The Gun Control Push Gets Personal

Your News Companion by Ben Mathis-Lilley
April 9 2013 12:34 PM

The Gun Control Push Gets Personal

Senate Majority Leader Harry Reid (D-NV)

Photo by T.J. Kirkpatrick/Getty Images

Senate Majority Leader Harry Reid, apparently taking a lead from President Obama's emotionally-charged effort to drum up support for federal gun control reform this week, spoke on the Senate floor Tuesday about his own father's suicide.

As of now, Reid faces a possible filibuster from 13 Senate Republicans (and Senate Minority Leader Mitch McConnell). While he wants a vote on the measure this week, Reid is struggling to secure the 60 votes Democrats would need to overcome the procedural block and start debate. Via Politico, here's Reid getting personal on the effectiveness of a Nevada bill he wrote that requires waiting periods for gun purchases:

"In Nevada, if you purchase a handgun you have to wait three days to pick it up ... And it is believed that alone has saved the lives of many people. Sometimes people in a fit of passion will purchase a handgun to do bad things with it, Mr. President even as my dad did, killed himself. Waiting a few days helps. ... I hope Republicans will stop trying to shut down debate."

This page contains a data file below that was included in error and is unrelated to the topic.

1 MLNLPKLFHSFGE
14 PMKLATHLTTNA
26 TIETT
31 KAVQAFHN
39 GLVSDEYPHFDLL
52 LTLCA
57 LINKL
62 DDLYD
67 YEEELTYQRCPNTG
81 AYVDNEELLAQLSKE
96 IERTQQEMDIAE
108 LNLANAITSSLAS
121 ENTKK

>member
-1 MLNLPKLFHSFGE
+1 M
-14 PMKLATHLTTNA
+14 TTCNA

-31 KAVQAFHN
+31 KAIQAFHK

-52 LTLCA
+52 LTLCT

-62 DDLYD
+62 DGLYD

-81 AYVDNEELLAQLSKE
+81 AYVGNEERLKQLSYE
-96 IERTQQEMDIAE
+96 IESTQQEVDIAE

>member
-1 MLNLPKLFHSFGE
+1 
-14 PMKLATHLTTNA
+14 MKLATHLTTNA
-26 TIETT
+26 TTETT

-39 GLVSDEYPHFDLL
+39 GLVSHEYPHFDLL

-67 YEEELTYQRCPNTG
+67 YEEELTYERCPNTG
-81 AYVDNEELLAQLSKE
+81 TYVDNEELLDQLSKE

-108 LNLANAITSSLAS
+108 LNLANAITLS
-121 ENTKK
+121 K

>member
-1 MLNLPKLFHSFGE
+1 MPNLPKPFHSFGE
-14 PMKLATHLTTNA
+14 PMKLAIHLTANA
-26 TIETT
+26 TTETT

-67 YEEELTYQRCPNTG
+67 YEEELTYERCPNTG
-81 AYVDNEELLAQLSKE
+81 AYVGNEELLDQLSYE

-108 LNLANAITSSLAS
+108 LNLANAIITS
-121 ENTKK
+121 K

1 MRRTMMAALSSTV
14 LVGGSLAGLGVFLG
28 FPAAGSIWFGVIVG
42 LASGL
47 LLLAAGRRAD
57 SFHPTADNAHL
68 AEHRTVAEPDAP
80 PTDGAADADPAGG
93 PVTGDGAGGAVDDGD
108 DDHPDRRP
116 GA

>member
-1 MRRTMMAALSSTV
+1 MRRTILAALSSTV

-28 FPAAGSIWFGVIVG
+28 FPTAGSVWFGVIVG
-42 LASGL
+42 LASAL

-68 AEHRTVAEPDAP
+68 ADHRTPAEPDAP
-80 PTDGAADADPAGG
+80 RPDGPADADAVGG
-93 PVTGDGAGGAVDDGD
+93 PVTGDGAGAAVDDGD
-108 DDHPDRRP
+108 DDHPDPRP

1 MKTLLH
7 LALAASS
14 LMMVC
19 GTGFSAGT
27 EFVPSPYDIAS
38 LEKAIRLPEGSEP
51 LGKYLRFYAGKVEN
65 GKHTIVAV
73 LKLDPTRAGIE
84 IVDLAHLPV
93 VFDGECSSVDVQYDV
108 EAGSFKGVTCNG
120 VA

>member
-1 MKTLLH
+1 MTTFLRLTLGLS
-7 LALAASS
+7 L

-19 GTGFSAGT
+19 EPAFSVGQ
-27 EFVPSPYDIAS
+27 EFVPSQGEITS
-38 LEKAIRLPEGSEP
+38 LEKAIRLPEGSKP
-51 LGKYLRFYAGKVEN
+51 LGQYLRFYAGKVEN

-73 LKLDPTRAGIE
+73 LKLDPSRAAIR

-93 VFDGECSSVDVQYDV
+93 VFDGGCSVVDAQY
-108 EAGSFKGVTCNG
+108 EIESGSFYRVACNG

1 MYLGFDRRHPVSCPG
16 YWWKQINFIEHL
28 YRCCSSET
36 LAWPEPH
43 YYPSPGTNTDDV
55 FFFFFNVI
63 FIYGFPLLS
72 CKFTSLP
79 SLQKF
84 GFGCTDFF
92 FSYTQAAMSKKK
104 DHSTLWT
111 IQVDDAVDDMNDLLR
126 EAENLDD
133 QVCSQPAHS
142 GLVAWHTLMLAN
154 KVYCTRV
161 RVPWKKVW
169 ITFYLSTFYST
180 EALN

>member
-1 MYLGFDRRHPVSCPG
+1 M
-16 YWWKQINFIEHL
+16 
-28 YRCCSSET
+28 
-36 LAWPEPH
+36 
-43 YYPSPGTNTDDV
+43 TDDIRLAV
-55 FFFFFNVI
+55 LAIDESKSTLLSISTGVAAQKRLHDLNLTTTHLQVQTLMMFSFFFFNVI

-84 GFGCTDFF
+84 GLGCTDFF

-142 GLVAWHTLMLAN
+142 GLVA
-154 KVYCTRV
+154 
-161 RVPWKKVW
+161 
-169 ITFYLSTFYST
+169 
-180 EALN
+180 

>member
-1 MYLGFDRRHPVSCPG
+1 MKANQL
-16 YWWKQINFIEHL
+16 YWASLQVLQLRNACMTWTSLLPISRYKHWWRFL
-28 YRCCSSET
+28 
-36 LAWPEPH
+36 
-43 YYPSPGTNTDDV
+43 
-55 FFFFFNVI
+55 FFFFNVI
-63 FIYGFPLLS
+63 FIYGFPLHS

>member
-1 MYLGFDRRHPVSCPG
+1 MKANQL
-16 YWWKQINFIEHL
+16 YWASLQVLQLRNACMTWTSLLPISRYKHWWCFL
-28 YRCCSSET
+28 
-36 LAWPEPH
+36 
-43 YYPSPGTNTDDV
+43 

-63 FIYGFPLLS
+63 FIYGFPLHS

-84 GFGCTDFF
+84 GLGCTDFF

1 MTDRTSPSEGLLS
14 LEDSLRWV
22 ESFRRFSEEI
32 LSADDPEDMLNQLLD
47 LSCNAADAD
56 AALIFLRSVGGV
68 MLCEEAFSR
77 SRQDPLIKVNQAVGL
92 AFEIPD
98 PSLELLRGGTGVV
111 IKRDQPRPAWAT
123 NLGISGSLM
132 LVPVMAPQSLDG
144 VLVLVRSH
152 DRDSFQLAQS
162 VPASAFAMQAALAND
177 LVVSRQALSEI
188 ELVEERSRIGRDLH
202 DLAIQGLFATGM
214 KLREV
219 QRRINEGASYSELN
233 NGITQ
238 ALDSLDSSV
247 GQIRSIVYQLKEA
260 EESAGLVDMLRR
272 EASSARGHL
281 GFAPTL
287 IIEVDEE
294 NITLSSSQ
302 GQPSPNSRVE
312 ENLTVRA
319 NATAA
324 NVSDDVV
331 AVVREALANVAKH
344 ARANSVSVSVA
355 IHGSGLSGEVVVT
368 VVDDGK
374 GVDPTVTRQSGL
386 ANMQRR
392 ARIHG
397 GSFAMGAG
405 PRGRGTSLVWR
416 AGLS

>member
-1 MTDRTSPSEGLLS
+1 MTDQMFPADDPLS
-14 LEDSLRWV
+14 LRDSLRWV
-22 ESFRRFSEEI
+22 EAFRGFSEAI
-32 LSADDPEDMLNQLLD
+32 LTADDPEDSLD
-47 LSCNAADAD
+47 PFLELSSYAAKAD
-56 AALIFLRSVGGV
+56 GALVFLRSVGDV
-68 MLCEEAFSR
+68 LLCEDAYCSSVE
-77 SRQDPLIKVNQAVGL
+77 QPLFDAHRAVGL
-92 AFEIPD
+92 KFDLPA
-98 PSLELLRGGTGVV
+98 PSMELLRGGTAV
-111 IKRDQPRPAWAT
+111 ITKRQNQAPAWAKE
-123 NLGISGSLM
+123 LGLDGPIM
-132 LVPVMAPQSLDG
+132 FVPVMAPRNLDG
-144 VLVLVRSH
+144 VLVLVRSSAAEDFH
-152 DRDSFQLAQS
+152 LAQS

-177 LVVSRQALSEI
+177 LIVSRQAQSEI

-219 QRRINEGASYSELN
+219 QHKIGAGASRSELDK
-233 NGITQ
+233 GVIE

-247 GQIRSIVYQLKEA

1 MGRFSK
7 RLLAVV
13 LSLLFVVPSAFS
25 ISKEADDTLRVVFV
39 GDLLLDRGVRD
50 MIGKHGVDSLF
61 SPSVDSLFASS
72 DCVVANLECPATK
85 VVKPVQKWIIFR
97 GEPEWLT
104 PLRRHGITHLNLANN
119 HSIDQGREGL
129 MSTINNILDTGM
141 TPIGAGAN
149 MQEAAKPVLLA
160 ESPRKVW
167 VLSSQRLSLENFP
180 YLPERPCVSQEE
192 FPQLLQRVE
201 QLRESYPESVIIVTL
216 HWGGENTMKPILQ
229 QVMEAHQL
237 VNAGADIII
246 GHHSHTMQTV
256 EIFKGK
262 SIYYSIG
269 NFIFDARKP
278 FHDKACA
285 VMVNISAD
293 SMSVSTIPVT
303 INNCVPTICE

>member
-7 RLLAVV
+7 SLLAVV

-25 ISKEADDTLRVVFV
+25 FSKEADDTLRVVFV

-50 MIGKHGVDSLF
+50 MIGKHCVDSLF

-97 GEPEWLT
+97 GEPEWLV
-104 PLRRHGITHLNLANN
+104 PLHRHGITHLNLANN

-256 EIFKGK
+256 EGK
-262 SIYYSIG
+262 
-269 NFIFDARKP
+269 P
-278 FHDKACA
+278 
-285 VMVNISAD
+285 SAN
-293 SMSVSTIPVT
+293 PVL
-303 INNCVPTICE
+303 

But Reid's speech on the Senate floor is just one moment in a larger campaign to move gun control legislation forward in Congress this week. Today, 11 family members of Newtown victims are in Washington, lobbying senators on the issue. They flew on Air Force One from Connecticut following the president's speech in the state Monday night, the Guardian reported. Yesterday, Obama's remarks at the University of Hartford in Connecticut were met with enthusiasm by the crowd, which certainly helped the president sell his main point, that gun control—including the expansion of background checks—is supported by the majority of the nation:

“I know that some of these proposals inspire more debate than others, but each of them has the support of the majority of the American people...All of them are common sense. All of them deserve a vote ... If our democracy's working the way it’s supposed to, and 90 percent of the American people agree on something, in the wake of a tragedy, you’d think this would not be a heavy lift. And yet some folks back in Washington are already floating the idea that they might use political stunts to prevent votes on any of these reforms.”

Democrats will have a much easier time moving the bill forward if they can come to an agreement with Republicans on expanding background checks. As the Associated Press explains, Democratic Sen. Joe Manchin and Republican Sen. Pat Toomey are currently at the center of those negotiations. If they don't reach a compromise, however, Democrats will have to risk trying to push the bill through alone.

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